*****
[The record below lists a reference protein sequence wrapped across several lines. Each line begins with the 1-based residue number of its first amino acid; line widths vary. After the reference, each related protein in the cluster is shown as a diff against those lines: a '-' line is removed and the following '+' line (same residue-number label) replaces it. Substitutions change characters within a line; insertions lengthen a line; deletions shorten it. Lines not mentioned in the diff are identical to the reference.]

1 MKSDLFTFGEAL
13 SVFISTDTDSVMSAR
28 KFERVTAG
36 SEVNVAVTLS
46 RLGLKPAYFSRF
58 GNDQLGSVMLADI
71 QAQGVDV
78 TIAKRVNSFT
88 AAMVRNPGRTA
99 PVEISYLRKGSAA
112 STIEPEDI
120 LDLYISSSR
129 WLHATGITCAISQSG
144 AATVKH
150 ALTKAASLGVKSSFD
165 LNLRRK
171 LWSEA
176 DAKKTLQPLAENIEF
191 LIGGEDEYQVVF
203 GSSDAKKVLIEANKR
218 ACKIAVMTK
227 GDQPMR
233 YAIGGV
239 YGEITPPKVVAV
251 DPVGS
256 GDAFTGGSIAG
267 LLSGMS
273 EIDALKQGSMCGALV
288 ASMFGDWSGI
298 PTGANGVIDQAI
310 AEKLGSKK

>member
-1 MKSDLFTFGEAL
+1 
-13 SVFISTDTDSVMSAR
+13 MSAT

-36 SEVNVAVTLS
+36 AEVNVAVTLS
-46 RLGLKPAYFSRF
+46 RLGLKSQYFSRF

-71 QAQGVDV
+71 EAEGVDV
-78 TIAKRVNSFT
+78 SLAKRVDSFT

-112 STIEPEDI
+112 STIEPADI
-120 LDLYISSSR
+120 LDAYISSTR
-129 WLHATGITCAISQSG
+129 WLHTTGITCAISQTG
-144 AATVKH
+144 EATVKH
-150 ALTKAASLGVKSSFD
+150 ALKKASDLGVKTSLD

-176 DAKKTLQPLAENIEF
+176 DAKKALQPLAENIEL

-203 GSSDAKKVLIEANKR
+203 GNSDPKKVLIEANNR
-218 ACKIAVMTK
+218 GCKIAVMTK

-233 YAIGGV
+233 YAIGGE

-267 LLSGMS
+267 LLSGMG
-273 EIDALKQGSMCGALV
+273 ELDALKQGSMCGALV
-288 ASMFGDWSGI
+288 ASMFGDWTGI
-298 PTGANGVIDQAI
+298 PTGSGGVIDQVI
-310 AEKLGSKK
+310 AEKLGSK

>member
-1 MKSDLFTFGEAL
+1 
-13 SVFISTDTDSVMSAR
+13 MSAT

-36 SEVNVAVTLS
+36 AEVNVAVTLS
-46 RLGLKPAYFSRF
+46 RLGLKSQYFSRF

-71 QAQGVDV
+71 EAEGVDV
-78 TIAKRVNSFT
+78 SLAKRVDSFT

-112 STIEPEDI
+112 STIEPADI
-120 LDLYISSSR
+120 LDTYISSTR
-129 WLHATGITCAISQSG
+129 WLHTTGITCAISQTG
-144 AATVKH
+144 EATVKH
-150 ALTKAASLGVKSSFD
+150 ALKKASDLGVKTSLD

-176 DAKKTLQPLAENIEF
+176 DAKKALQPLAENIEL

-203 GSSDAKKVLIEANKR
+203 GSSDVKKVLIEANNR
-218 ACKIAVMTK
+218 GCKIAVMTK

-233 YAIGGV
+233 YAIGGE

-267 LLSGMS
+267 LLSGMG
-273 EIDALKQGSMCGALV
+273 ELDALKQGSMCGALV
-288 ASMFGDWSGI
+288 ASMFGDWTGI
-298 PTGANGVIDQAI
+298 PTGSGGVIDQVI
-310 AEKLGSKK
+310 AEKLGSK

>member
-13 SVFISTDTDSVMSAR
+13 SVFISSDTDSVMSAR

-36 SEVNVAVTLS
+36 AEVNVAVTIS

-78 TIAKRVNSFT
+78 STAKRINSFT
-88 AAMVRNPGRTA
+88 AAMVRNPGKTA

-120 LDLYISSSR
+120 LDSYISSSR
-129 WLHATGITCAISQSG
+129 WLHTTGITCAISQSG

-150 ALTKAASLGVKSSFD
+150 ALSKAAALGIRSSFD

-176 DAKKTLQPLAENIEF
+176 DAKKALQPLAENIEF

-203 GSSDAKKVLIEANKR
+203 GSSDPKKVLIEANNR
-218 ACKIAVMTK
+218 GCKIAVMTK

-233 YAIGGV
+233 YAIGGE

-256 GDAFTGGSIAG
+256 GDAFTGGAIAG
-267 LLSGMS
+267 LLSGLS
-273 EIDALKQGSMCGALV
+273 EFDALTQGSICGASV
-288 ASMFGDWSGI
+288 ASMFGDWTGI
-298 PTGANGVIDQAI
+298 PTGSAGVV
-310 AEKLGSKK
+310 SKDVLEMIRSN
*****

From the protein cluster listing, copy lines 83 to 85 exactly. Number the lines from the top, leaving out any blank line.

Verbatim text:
-71 QAQGVDV
+71 EAEGVDV
-78 TIAKRVNSFT